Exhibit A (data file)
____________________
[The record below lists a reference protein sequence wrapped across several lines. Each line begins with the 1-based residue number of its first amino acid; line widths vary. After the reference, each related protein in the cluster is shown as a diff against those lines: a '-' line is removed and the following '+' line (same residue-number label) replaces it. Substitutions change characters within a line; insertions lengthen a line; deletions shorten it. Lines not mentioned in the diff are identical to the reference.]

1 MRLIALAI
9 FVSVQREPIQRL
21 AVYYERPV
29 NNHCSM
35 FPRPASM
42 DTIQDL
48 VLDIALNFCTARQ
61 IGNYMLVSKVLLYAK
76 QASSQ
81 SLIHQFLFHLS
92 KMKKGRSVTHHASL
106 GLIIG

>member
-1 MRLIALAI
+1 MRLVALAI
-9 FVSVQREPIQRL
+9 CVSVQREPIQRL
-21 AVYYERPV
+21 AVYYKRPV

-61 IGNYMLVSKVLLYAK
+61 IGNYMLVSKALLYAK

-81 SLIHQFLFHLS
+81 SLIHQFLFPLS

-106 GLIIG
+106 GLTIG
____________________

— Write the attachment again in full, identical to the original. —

[The record below lists a reference protein sequence wrapped across several lines. Each line begins with the 1-based residue number of its first amino acid; line widths vary. After the reference, each related protein in the cluster is shown as a diff against those lines: a '-' line is removed and the following '+' line (same residue-number label) replaces it. Substitutions change characters within a line; insertions lengthen a line; deletions shorten it. Lines not mentioned in the diff are identical to the reference.]

1 MRLIALAI
9 FVSVQREPIQRL
21 AVYYERPV
29 NNHCSM
35 FPRPASM
42 DTIQDL
48 VLDIALNFCTARQ
61 IGNYMLVSKVLLYAK
76 QASSQ
81 SLIHQFLFHLS
92 KMKKGRSVTHHASL
106 GLIIG

>member
-1 MRLIALAI
+1 MRLVALAI
-9 FVSVQREPIQRL
+9 CVSVQREPIQRL
-21 AVYYERPV
+21 AVYYKRPV

-61 IGNYMLVSKVLLYAK
+61 IGNYMLVSKALLYAK

-81 SLIHQFLFHLS
+81 SLIHQFLFPLS

-106 GLIIG
+106 GLTIG